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Home / India News / Smog in north spikes air pollution in southern cities

Smog in north spikes air pollution in southern cities

Pollution spikes are common in the first half of November in northern India as farm fires peak in Punjab and Haryana during this time and the resulting smoke settles over the region.

india Updated: Nov 07, 2019, 13:27 IST
Chetan Chauhan
Chetan Chauhan
New Delhi
Students leave school wearing anti pollution masks on  November 6.
Students leave school wearing anti pollution masks on November 6. (Sonu Mehta/HT PHOTO)

There was a spike in air pollution levels in eastern and southern India on Thursday with the Air Quality Index (AQI) in some parts of Chennai rising over 300. Officials said that this was primarily because winds were carrying pollutants from the northern plains towards the Bay of Bengal.

A Central Pollution Control Board (CPCB) official, who did not want to be named, said that north-westerly winds have blown the smoke created because of stubble burning in Punjab and Haryana from the northern plains because of a developing cyclonic depression over the Bay of Bengal.

Pollution spikes are common in the first half of November in northern India as farm fires peak in Punjab and Haryana during this time and the resulting smoke settles over the region. Farmers often burn stubble left behind after harvest as a quick and cheap way of clearing their fields for the next round of sowing.

The air quality in Delhi was reduced to its worst level since 2016 on Sunday as the AQI sharply rose to a severe level of 494.

Severe air pollution can worsen existing respiratory illnesses and also affect even healthy people.

The CPCB’s real-time monitor showed the AQI crossing the 300-mark in some parts of Chennai. The air quality is considered good when the AQI is below 50 and satisfactory when it is under 100.

The AQI in Andhra Pradesh’s Visakhapatnam and Vijayawada rose to 274 and 204. The AQI in Kolkata was 262. The pollution levels dipped in Bangalore with the AQI being 157.

An India Meteorological Department (IMD) official said that the cyclonic storm, which is expected to make landfall on Friday, is preventing pollutants from dispersing over the Bay of Bengal as it is moving towards the eastern coast.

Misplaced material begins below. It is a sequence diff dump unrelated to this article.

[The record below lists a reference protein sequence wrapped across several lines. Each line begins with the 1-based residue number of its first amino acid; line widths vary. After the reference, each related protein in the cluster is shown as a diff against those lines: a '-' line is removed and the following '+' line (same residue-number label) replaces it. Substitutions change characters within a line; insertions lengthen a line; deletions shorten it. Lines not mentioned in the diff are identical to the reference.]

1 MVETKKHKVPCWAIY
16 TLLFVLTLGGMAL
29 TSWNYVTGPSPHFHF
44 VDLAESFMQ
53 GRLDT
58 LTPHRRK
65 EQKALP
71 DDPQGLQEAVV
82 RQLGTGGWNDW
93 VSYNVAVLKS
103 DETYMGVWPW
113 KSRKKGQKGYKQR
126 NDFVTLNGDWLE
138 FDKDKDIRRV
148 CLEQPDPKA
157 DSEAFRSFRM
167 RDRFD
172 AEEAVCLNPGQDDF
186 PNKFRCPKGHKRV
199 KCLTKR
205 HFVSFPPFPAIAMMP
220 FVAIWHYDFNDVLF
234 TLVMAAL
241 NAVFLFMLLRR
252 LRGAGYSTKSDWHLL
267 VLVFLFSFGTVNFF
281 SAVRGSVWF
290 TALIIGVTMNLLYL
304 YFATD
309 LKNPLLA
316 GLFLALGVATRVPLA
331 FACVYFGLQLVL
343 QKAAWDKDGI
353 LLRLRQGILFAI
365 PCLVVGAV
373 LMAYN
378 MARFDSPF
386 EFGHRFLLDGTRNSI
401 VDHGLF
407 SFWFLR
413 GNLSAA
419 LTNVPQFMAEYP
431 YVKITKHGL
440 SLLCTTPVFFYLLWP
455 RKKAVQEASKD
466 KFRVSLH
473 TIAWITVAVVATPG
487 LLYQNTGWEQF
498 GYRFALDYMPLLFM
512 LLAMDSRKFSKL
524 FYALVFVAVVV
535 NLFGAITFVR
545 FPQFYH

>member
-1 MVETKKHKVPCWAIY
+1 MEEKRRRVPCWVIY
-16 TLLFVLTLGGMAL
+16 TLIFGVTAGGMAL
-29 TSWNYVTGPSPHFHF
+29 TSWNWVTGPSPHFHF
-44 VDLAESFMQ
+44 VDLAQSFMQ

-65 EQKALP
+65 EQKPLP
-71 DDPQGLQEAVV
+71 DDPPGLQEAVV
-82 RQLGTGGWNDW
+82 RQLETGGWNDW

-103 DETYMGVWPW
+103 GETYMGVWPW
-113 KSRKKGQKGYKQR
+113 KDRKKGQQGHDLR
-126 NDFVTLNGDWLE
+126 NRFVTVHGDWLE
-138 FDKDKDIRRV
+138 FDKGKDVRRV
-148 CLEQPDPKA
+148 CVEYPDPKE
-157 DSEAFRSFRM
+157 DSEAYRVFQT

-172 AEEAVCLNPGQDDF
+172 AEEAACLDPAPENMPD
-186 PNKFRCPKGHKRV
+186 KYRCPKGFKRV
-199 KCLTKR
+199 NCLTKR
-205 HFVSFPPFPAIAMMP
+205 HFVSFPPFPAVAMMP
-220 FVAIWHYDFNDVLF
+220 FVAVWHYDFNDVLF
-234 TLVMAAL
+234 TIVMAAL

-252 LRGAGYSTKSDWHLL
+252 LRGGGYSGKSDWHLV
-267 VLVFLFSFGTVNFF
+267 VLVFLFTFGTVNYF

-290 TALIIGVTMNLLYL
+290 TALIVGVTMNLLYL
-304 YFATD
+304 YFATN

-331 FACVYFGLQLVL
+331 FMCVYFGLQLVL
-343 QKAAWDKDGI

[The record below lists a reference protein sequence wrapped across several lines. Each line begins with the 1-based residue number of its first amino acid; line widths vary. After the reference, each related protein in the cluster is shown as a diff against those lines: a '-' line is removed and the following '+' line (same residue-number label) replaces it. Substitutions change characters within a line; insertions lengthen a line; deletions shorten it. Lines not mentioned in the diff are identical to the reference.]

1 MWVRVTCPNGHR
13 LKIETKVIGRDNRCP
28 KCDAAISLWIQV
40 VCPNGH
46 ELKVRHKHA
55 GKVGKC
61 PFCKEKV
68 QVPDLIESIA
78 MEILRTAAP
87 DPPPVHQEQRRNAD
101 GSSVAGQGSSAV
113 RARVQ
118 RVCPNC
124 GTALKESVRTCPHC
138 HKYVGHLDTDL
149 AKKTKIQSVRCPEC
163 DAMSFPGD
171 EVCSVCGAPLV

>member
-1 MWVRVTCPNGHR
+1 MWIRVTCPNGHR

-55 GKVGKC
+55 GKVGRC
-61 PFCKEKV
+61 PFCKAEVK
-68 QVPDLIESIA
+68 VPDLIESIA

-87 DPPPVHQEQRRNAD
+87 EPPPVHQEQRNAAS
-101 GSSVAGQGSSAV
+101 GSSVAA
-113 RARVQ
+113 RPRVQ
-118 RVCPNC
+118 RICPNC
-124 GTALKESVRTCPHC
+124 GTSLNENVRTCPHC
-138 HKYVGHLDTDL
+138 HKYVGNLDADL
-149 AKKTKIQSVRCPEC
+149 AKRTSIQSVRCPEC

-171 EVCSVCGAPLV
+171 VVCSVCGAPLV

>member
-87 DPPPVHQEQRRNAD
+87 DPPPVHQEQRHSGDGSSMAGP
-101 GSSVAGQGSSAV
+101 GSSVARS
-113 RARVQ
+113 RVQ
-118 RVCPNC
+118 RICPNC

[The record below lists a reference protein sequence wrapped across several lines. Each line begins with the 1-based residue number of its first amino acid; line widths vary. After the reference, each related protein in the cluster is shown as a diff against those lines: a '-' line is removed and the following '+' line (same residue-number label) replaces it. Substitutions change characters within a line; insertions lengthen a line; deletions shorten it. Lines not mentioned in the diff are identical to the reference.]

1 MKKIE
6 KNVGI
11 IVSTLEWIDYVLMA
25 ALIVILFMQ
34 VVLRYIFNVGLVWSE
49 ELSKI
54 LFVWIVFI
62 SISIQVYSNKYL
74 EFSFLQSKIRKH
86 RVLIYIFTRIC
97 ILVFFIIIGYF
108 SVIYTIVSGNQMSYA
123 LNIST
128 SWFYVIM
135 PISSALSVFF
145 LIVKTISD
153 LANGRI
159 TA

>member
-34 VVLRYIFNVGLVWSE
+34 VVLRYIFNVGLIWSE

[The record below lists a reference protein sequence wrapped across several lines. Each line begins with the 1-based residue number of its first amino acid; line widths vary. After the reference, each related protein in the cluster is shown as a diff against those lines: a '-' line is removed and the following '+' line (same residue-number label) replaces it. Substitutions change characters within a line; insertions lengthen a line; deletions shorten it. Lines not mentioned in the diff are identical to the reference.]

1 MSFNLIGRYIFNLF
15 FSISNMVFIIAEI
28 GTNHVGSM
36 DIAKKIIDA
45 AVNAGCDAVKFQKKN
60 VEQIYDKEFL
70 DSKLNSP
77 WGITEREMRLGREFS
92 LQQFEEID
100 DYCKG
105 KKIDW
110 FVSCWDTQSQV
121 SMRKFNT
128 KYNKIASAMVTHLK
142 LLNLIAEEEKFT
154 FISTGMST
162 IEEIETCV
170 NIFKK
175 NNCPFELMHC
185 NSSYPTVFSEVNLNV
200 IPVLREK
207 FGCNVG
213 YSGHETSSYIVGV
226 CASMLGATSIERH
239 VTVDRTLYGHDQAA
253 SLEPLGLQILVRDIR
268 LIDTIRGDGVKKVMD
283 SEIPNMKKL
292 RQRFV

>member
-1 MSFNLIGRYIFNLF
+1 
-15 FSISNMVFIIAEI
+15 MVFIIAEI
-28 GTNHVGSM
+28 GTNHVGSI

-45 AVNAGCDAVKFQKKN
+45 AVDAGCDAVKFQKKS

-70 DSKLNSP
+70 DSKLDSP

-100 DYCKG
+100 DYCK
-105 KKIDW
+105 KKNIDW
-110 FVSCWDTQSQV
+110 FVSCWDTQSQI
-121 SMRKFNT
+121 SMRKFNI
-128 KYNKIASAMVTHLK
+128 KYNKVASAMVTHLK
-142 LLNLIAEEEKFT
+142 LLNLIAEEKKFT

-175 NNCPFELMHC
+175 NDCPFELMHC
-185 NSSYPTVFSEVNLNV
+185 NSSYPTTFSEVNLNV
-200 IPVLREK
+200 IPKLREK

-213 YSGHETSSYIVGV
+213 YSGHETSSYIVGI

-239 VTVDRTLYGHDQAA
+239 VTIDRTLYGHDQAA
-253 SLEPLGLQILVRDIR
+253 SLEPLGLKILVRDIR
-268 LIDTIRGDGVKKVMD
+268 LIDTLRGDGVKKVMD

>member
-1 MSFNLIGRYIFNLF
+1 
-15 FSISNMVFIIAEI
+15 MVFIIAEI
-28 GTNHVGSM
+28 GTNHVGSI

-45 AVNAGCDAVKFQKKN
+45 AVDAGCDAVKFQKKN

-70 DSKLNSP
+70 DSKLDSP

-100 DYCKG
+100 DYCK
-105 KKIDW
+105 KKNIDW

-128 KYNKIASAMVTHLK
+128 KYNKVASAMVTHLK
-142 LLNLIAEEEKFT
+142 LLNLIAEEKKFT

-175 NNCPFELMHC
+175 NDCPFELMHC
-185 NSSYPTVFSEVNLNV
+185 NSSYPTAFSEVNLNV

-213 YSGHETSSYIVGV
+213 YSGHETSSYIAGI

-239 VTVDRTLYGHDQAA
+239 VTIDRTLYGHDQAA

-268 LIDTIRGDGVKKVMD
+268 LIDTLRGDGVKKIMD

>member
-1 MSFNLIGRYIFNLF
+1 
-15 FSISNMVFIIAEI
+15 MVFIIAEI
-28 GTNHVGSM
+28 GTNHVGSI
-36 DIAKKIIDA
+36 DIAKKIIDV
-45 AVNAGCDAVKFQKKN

“In fact, strong inward winds from… [the Bay of Bengal] have pushed the winds carrying the smoke towards south from eastern India…,” an IMD scientist said.

The CPCB scientist quoted above said that the pollution levels in southern and eastern cities have also increased because of local factors apart from the winds carrying the particulate matter.

The scientist added the situation is likely to improve in a day or two as fresh winds will bring cleaner air. The impact of the depression in the Bay of Bengal will also end with heavy rains, which is also expected to bring some respite, the scientist added.

Officials said that unlike in the northern Indian plains, the air pollution monitoring in eastern and southern India, considered to be comparatively cleaner, is less common. For instance, Kolkata has only three monitoring stations, Chennai four and Visakhapatnam one.

According to pollution forecast and data website airvisual.com, the north-westerly winds were moving the pollutants towards the east and then to southern India along the east coast.

Experts, too, blamed the farm fires’ smoke for the rise in pollution levels in eastern and southern India. “The Atmospheric Dispersion Modeling System [used to calculate concentrations of pollutants] shows that the plumes of the smoke have reached southern India,” said Raj Bhagat Palanichamy, a remote sensing analyst with research organisation the World Resources Institute.

The rising pollution prompted Bihar chief minister Nitish Kumar on Wednesday to order the phasing out of diesel and old petrol autos. He also ordered a revamp of the public transport system as the AQI in Patna reached 414 on Wednesday and came down to 347 on Thursday, which still comes under the “very poor” category.

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